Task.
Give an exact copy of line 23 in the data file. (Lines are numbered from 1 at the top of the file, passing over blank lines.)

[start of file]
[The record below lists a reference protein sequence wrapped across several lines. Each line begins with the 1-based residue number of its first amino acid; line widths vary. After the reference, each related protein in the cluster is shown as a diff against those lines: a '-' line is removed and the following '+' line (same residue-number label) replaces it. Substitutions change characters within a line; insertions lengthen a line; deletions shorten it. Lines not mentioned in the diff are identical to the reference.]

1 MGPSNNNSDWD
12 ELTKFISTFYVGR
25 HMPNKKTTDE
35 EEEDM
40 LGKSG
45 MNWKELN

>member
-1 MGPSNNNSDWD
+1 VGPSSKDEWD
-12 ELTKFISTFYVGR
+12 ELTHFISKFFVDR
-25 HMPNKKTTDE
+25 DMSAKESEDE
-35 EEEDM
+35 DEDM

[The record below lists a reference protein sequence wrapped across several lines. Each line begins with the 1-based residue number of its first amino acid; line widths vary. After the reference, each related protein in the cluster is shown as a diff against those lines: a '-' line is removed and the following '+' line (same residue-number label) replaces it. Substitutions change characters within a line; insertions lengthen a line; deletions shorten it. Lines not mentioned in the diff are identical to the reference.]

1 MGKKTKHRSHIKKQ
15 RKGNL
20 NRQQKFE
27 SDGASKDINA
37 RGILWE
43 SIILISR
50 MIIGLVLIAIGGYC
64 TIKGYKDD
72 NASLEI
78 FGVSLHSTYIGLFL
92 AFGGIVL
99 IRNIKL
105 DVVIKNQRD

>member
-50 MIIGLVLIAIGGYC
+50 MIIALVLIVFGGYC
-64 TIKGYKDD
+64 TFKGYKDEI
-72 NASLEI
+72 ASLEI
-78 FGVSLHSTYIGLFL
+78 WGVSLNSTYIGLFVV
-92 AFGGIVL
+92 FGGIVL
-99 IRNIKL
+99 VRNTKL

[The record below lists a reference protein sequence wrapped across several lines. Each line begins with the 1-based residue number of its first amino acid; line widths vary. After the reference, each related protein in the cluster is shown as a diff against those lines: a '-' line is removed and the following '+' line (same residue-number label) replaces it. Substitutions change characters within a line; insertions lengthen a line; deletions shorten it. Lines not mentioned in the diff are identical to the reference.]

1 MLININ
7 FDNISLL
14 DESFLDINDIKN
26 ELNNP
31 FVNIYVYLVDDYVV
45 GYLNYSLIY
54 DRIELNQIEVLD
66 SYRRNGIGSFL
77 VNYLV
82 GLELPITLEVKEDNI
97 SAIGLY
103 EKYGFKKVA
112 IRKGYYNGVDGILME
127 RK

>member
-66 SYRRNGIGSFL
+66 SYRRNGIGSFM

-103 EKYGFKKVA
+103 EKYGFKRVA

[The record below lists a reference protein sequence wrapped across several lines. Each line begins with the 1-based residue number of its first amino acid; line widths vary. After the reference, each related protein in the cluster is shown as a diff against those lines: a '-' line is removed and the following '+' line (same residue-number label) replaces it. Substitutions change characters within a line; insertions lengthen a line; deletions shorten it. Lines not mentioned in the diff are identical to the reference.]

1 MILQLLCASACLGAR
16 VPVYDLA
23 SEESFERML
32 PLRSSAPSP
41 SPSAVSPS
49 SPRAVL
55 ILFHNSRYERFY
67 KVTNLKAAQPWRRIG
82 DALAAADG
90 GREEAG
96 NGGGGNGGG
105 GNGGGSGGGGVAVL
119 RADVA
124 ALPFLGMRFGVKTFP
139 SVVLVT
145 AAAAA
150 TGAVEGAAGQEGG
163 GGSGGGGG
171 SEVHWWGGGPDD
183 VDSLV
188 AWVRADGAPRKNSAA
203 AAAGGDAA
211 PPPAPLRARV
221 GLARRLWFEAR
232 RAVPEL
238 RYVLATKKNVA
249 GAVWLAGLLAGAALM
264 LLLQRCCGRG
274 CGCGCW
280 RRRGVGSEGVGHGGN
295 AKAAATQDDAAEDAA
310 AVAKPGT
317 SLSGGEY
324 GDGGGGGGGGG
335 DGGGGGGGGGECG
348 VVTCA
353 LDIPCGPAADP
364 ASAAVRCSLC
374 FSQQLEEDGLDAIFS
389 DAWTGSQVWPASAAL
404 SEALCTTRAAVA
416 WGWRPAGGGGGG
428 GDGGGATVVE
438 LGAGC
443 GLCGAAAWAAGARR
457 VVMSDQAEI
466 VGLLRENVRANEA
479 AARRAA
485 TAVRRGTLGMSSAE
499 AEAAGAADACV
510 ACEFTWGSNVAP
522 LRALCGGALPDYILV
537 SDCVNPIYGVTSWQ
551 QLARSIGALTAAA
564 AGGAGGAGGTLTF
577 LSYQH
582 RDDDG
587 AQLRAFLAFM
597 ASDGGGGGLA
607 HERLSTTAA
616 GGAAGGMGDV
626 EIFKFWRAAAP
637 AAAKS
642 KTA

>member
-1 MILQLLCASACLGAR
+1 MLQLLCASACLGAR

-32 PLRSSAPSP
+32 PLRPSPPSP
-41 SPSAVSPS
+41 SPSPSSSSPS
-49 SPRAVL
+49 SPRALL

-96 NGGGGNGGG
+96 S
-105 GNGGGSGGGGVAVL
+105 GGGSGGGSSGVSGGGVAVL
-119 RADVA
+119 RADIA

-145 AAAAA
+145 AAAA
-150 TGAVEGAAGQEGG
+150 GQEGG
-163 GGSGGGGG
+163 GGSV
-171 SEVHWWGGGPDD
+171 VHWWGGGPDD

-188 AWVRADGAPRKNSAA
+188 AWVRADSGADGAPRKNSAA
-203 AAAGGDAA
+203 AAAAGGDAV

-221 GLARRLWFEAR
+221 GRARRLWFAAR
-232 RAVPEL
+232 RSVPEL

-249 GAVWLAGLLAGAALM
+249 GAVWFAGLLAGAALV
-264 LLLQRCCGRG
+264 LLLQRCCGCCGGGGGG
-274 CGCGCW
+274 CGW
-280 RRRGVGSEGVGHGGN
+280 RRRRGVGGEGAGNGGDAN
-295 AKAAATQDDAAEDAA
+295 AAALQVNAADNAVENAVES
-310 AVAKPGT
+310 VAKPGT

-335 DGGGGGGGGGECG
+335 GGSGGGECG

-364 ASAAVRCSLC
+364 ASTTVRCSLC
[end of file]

43 SIILISR